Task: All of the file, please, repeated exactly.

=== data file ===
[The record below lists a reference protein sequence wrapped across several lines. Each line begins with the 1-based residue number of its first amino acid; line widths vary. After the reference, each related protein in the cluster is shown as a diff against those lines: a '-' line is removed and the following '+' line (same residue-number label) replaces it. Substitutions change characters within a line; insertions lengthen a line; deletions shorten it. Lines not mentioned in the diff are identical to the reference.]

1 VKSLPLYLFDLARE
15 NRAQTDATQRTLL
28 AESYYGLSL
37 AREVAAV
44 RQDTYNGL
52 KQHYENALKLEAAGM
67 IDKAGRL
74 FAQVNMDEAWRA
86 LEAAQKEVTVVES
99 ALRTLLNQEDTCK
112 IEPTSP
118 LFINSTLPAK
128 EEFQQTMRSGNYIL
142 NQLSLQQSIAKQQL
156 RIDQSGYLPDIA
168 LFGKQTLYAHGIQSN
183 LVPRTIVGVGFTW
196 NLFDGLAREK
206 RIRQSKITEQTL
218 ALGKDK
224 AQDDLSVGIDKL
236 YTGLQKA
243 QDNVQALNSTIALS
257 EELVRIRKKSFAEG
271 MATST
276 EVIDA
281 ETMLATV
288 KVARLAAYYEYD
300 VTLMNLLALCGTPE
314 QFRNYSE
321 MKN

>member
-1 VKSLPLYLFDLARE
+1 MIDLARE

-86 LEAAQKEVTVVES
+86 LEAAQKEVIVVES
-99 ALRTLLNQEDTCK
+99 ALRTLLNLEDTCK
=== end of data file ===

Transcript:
[The record below lists a reference protein sequence wrapped across several lines. Each line begins with the 1-based residue number of its first amino acid; line widths vary. After the reference, each related protein in the cluster is shown as a diff against those lines: a '-' line is removed and the following '+' line (same residue-number label) replaces it. Substitutions change characters within a line; insertions lengthen a line; deletions shorten it. Lines not mentioned in the diff are identical to the reference.]

1 VKSLPLYLFDLARE
15 NRAQTDATQRTLL
28 AESYYGLSL
37 AREVAAV
44 RQDTYNGL
52 KQHYENALKLEAAGM
67 IDKAGRL
74 FAQVNMDEAWRA
86 LEAAQKEVTVVES
99 ALRTLLNQEDTCK
112 IEPTSP
118 LFINSTLPAK
128 EEFQQTMRSGNYIL
142 NQLSLQQSIAKQQL
156 RIDQSGYLPDIA
168 LFGKQTLYAHGIQSN
183 LVPRTIVGVGFTW
196 NLFDGLAREK
206 RIRQSKITEQTL
218 ALGKDK
224 AQDDLSVGIDKL
236 YTGLQKA
243 QDNVQALNSTIALS
257 EELVRIRKKSFAEG
271 MATST
276 EVIDA
281 ETMLATV
288 KVARLAAYYEYD
300 VTLMNLLALCGTPE
314 QFRNYSE
321 MKN

>member
-1 VKSLPLYLFDLARE
+1 MIDLARE

-86 LEAAQKEVTVVES
+86 LEAAQKEVIVVES
-99 ALRTLLNQEDTCK
+99 ALRTLLNLEDTCK